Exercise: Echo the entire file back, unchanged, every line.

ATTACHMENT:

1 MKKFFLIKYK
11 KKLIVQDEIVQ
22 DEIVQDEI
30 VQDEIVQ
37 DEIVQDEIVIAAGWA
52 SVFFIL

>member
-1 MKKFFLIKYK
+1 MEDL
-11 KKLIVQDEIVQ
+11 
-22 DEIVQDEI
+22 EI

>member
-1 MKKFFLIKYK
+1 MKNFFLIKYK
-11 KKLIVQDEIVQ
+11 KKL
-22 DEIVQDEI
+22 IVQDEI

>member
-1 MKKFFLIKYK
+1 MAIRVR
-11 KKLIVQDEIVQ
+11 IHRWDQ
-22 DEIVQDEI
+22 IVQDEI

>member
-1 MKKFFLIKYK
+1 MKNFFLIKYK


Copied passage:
1 MKKFFLIKYK
11 KKLIVQDEIVQ
22 DEIVQDEI
30 VQDEIVQ
37 DEIVQDEIVIAAGWA
52 SVFFIL

>member
-1 MKKFFLIKYK
+1 MEDL
-11 KKLIVQDEIVQ
+11 
-22 DEIVQDEI
+22 EI

>member
-1 MKKFFLIKYK
+1 MKNFFLIKYK
-11 KKLIVQDEIVQ
+11 KKL
-22 DEIVQDEI
+22 IVQDEI

>member
-1 MKKFFLIKYK
+1 MAIRVR
-11 KKLIVQDEIVQ
+11 IHRWDQ
-22 DEIVQDEI
+22 IVQDEI

>member
-1 MKKFFLIKYK
+1 MKNFFLIKYK